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Subject: RE: lyrics to Sailors Hornpipe
From: GUEST,Ben
Date: 25 Feb 04 - 09:38 AM

More inquiries,

I have been trying to find the words to a song heard at the last night of the proms called sailors hornpipe. It was composed by henry wood, and after a little research i have discovered this thread. It is possible that the song itself is henry wood's composition of jack's the lad sailors hornpipe.

Can anyone point me in the right direction for said correct lyrics?

Ben


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Subject: RE: lyrics to Sailors Hornpipe
From: GUEST,Chris
Date: 25 Feb 04 - 02:12 PM

My Grannie (born 1898) taught me the following words to the sailors hornpipe:-

"Holy heck" said Jack
"Did you ever see the Queen
Did you ever see a sailor smack a tambourine".
He's the coxwain of the whaler
And he hit another sailor
Then they had another tot before the boat shoved off.


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Subject: RE: lyrics to Sailors Hornpipe
From: greg stephens
Date: 25 Feb 04 - 02:21 PM

GUUST Ben
Re Henry Wood: he didnt actually compose any of the tunes of the sea song bit at the Last night of the Proms; they are all old. He arranged a suite of tunes, and the Sailors Hornpipe is the tune that gets played faster and faster while everybody claps along to try and speed the orchestra. This thread lists a lot of vulgar ditties that has been written to the tune over the years.


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Subject: RE: lyrics to Sailors Hornpipe
From: KateG
Date: 25 Feb 04 - 06:53 PM

Thank you for confirming my suspicions. I learned "Do your ears hang low" as a Brownie scout with appropriate cutesy actions. Many years later the song popped into my head while driving, and as a sang it I had a feeling that the original dangly bits were NOT ears. Glad to see that my gut(ter) feelings were correct. Good old Mudcat!!


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Subject: RE: lyrics to Sailors Hornpipe
From: Charley Noble
Date: 25 Feb 04 - 11:16 PM

With regard to the verse from Barry:

"We'll go down to Mother Rackett's.
An' we'll pawn our monkey-jackets..."

According to Stan Hugill's notes in SAILORTOWN, p. 299, Mother Rackett or Hackett was the owner of a sailors drinking dive and baording house in Hong Kong in the 1870's.

Cheerily,
Charley Noble


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Subject: RE: lyrics to Sailors Hornpipe
From: fiddler
Date: 26 Feb 04 - 03:47 AM

Best thread in ages BUT has anyone sourced some tadpoles for the man.

I've know heaps of words to this some many far form Politically correct ans some would get the whip witdrawn if I were a sitting Conservative MP!

for some reason I tend not to play it - Don't know why may have to change that.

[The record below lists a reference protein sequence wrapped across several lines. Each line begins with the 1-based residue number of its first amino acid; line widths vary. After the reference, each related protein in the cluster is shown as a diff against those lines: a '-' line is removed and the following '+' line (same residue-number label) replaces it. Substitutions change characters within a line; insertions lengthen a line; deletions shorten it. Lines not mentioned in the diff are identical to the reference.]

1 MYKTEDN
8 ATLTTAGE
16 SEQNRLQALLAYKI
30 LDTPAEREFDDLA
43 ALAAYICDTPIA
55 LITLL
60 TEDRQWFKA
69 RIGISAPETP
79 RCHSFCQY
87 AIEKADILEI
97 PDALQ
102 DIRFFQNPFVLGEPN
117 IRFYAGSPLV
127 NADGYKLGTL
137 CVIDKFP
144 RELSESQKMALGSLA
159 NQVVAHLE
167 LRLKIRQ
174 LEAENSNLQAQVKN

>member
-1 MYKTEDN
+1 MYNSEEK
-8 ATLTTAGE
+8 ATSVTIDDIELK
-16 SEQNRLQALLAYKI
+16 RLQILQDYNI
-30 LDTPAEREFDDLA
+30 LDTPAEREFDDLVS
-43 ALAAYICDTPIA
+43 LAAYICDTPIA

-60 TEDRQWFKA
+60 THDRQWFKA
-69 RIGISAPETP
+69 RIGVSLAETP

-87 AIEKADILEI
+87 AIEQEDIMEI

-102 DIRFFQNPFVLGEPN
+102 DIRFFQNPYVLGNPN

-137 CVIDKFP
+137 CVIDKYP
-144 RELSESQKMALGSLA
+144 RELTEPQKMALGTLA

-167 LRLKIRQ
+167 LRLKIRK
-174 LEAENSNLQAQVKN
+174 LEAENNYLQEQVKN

A


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Subject: RE: lyrics to Sailors Hornpipe
From: JohnInKansas
Date: 26 Feb 04 - 03:16 PM

fiddler -

The link provided by Masato back in Sept 01, pub-session-tunes still works. It displays a .gif, and if you right click on it you can "save image as" to put it on your machine. If you don't have an image mangler, you can "Insert Picture, from file" in Word, and it prints quite nicely.

It's also in a number of "standard" books, including Fiddler's Fakebook, and Stacy Phillips' vol 2 Fiddle Tunes.

John


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Subject: RE: lyrics to Sailors Hornpipe
From: GUEST,Barry at the Library
Date: 02 Mar 04 - 12:54 PM

Here are a couple more verses that I wrote, song was just to good not to have more.


We'll go see Iron Peg & get our mainsheets hauled (repeat)
Before we go to sea we'll take a girl upon our knee
And we'll go see Iron Peg & get our mainsheets hauled

We've been on the beach just a day to long (repeat)
From everyone we get a curse cus' there's no money in our purse
Reap 1st ling again)

Barry


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Subject: RE: lyrics to Sailors Hornpipe
From: Charley Noble
Date: 02 Mar 04 - 05:12 PM

Barry-

Your verse about "Iron Peg" is a keeper. I'm sure it would have been well received in some of the best Sailortown establishments around 1900.

Charley Noble


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Subject: RE: lyrics to Sailors Hornpipe
From: Dave Hanson
Date: 03 Mar 04 - 05:11 AM

Ting a ling goddamn
Find a woman if you can
If you can't find a woman
Find a clean old man
If you'r ever in Gibralter
Try a flying fuck at Walter
Can you do the double shuffle
When your balls hang low

Do your balls hang low
Can you heave them to and fro
Can you tie 'em in a knot
Can you tie 'em in a bow
Can you throw them o'er your shoulder
Like a continental soldier
Can you do the double shuffle
when your balls hang low

Traditional, from ' Bawdy Ballads ' Ed Cray
eric